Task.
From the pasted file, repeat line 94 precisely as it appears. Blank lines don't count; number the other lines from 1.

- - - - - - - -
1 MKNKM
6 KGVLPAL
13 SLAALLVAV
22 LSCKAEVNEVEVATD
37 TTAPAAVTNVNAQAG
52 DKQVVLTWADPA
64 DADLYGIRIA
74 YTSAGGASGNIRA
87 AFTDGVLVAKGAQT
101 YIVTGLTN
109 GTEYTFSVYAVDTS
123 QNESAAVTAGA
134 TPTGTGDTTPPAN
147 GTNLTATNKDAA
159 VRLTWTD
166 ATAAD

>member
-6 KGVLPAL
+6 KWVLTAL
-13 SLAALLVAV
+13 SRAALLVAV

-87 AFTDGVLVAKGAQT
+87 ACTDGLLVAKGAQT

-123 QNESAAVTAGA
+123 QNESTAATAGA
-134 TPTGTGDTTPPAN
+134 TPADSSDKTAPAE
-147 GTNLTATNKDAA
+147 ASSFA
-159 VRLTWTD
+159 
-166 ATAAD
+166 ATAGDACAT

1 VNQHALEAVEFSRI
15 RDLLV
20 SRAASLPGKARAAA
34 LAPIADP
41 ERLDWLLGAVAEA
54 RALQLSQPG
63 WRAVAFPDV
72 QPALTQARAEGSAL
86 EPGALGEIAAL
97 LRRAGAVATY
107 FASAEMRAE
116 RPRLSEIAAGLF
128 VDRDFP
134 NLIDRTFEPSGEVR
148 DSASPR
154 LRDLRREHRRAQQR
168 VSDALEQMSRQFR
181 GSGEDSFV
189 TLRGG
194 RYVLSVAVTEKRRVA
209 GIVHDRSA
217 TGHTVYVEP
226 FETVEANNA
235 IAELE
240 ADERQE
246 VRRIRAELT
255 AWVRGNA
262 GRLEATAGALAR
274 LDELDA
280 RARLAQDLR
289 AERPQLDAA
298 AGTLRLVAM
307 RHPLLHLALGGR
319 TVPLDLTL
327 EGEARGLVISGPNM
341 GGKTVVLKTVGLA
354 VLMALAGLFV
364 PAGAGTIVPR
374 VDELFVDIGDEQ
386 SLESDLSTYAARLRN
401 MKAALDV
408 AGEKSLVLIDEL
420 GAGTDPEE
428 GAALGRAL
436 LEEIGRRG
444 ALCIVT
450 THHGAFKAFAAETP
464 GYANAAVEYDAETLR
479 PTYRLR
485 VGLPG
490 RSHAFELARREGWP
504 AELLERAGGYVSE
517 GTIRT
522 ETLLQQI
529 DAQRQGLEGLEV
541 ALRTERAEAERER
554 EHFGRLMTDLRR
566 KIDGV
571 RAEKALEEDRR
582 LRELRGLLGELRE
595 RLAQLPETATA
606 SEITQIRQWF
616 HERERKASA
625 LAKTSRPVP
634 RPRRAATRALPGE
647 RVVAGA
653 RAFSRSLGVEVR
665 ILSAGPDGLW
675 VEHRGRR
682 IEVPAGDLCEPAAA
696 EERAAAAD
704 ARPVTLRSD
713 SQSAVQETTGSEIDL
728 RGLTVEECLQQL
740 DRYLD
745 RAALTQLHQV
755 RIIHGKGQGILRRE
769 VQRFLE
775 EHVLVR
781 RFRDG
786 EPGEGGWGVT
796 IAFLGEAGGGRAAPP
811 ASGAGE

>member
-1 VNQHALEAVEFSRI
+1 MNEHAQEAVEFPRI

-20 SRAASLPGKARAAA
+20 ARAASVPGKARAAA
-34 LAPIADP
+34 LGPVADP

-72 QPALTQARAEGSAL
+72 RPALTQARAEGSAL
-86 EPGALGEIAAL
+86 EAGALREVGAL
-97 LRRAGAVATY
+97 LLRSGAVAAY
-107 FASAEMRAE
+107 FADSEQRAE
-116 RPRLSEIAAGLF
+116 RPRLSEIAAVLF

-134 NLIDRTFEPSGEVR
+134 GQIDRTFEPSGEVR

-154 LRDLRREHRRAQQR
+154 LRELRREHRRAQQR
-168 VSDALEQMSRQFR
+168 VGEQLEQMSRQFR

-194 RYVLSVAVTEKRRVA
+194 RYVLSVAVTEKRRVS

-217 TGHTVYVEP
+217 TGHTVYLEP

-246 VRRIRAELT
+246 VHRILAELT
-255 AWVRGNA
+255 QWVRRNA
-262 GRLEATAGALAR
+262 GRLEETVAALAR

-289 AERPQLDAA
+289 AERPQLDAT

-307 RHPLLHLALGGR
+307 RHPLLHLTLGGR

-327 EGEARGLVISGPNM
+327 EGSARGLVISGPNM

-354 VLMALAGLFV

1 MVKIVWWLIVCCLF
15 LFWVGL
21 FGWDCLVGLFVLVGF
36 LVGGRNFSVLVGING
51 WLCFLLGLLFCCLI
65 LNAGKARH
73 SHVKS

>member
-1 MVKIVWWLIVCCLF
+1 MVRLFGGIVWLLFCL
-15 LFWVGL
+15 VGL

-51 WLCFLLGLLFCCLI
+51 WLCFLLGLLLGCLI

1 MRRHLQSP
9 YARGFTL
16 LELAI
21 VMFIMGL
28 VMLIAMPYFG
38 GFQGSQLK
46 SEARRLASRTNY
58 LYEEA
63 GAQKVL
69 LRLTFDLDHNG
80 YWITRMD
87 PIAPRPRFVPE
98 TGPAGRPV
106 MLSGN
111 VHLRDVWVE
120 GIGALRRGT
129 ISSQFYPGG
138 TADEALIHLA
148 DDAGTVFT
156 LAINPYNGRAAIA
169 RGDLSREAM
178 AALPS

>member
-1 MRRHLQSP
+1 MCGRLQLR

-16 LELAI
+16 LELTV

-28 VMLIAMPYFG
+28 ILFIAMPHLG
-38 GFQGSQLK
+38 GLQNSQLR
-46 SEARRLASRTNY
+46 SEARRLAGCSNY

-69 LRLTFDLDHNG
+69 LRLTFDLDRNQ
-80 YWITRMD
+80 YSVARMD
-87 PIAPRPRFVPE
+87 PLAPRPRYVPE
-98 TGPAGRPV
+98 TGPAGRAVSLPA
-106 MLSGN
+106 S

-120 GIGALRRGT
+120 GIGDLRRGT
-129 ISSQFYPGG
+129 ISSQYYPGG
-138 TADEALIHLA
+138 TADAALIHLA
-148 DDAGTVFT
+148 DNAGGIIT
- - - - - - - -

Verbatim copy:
595 RLAQLPETATA